‘She had been dead for awhile, I’m in shock,’ says mother
Jenna Mosley took her brother’s suicide in 2013 very hard. Struggling to cope, she turned to heroin.
After showing up at her mother’s home overdosing on fentanyl and other opiates months later, she was rushed to a hospital and then underwent detox.
Since overdosing, Mosley, 30, had returned to live with her mother, Christine Hannis, and was regularly undergoing suboxone treatment through Centerstone’s outpatient recovery center.
But less than two weeks ago, Mosley came home and told her mother that she had relapsed and needed help.
“I would not have guessed that she was using again,” Hannis said.
So on May 28, Mosley was admitted to Centerstone Hospital and Addiction Center, 2020 26th Ave. E., Bradenton. Her mother was only a phone call away as Mosley went through the initial 72-hour detox. By May 31, she sounded more like her old self, requesting things like oranges, pretzels and ginger ale which her mother dropped off for her.
But on Saturday, June 1, Mosley didn’t call her mother as she had been.
By that afternoon, Hannis had grown concerned so she called Centerstone and spoke to the nurses in the unit where her daughter was. A nurse told Hannis they had been having trouble all day trying to get her daughter out of bed to eat or drink anything.
Hannis told them to send her daughter to Manatee Memorial Hospital if they needed to, and she would meet her there.
Hannis waited. It was not until about 8:30 a.m. Sunday that she got a call from Centerstone.
“I thought it was Jenna calling me, telling me to come pick her up,” Hannis said. Instead a hospital administrator told her, “I just wanted to let you know that your daughter passed away last night.”
Before she could ask a question, Hannis was hung up on, she said. She sat in shock, not knowing what to do and not even knowing how her daughter died.
The Manatee County Sheriff’s Office is now investigating Mosley’ death. Sheriff’s spokesman Randy Warren said Friday the medical examiner has not yet determined a cause of death.
Centerstone Regional Executive Officer Melissa Larkin-Skinner said she could not comment on Mosley’s death, citing federal health privacy laws.
Larkin-Skinner said Centerstone will investigate Mosley’s death, since the hospital is accredited by The Joint Commission, a non-profit that accredits thousands of health-care organizations or programs in the U.S. Any significant event, including a death, is required to be investigated following the Joint Commission’s process.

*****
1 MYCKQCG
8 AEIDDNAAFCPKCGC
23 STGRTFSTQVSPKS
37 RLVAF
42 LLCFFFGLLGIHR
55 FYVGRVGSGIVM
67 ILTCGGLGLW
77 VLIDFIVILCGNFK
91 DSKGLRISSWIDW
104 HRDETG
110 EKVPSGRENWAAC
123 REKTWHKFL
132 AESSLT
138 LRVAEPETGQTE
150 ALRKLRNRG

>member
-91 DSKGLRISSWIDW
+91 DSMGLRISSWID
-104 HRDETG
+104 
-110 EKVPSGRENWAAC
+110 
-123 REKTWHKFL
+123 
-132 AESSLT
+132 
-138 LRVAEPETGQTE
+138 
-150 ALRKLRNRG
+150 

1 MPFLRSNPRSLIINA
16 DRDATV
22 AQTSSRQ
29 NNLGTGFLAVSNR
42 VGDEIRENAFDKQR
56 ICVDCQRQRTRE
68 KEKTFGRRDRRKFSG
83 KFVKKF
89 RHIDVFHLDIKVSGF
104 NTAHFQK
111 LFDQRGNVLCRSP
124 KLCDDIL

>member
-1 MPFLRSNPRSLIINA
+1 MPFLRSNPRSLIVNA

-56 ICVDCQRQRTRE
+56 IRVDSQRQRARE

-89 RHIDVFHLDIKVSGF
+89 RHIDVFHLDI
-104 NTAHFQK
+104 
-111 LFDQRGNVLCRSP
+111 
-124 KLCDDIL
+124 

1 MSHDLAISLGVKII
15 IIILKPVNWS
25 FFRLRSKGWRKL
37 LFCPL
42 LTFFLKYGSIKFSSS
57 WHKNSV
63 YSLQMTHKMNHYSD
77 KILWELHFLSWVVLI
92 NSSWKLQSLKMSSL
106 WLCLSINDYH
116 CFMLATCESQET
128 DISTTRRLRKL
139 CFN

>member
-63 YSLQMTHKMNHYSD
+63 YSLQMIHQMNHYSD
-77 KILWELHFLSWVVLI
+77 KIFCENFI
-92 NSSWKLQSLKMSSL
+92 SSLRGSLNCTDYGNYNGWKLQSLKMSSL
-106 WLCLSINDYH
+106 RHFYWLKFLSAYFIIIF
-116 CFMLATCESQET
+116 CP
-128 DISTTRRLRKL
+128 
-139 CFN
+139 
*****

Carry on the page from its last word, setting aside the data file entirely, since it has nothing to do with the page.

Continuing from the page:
According to an sheriff’s office incident report, a Centerstone behavioral health technician checked on Mosley throughout the night.
At 2 a.m., the technician said they had heard Mosley gagging.
“I was not alarmed because this is common with detoxing,” the technician told a deputy, according to the sheriff’s office report.
When the same technician checked on her at 6:15 a.m., she told a deputy that Mosley was in her bed and she didn’t see “anything suspicious.” But she went to get equipment for a regular check of Mosley’s vital signs.
“I returned to the room and went to her bed. I could tell by just approaching her that she appeared deceased,” the technician later told a deputy.
According to the incident report, the required 15-minute checks “continued until 6:20 a.m. to 6:25 a.m. when the BHT brought equipment to the room for vitals check.” But Mosley’s mother says she has been told differently by investigators looking into her daughter’s death that no one had checked on her daughter between 2 a.m. and just before she was found dead.
This would not be the first time someone has died at Centerstone because the 15-minute checks were not being practiced. In April 2018, Duane Scott Riddick committed suicide inside his room despite a doctor’s order that he be on suicide watch.
While she could not comment on Mosley’s death, Larkin-Skinner said, “We do our 15-minute checks. ... It’s a policy and we track it.”
This past week, Centerstone implemented a new product called ObservSmart. The wristband and software-based technology allows facilities to virtually track compliance of 15-minute checks.
“This is a product we decided to implement because we want to make sure we have the safest environment possible,” Larkin-Skinner said.
Centerstone has officially been using the system since Wednesday. The decision to use it came after about a year of research into the new technology, according to Larkin-Skinner.
Having learned of Riddick’s death and with her decades of experience as a registered nurse, Hannis said she believes that negligence played a role in her daughter’s death.
“If I had kept her at home, she would never had died,” Hannis said. “ I could have detoxed her myself.”